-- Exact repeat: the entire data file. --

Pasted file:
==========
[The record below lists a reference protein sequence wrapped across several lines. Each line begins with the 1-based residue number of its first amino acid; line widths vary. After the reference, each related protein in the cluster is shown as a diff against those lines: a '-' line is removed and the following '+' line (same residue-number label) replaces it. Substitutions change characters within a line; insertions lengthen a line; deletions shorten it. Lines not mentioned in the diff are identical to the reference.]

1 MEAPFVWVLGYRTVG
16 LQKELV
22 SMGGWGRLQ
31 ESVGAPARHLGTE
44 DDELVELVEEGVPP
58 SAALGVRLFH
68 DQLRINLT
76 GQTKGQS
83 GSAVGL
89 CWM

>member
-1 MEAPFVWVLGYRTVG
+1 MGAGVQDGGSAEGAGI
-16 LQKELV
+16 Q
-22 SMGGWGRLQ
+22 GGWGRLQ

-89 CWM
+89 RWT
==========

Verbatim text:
[The record below lists a reference protein sequence wrapped across several lines. Each line begins with the 1-based residue number of its first amino acid; line widths vary. After the reference, each related protein in the cluster is shown as a diff against those lines: a '-' line is removed and the following '+' line (same residue-number label) replaces it. Substitutions change characters within a line; insertions lengthen a line; deletions shorten it. Lines not mentioned in the diff are identical to the reference.]

1 MEAPFVWVLGYRTVG
16 LQKELV
22 SMGGWGRLQ
31 ESVGAPARHLGTE
44 DDELVELVEEGVPP
58 SAALGVRLFH
68 DQLRINLT
76 GQTKGQS
83 GSAVGL
89 CWM

>member
-1 MEAPFVWVLGYRTVG
+1 MGAGVQDGGSAEGAGI
-16 LQKELV
+16 Q
-22 SMGGWGRLQ
+22 GGWGRLQ

-89 CWM
+89 RWT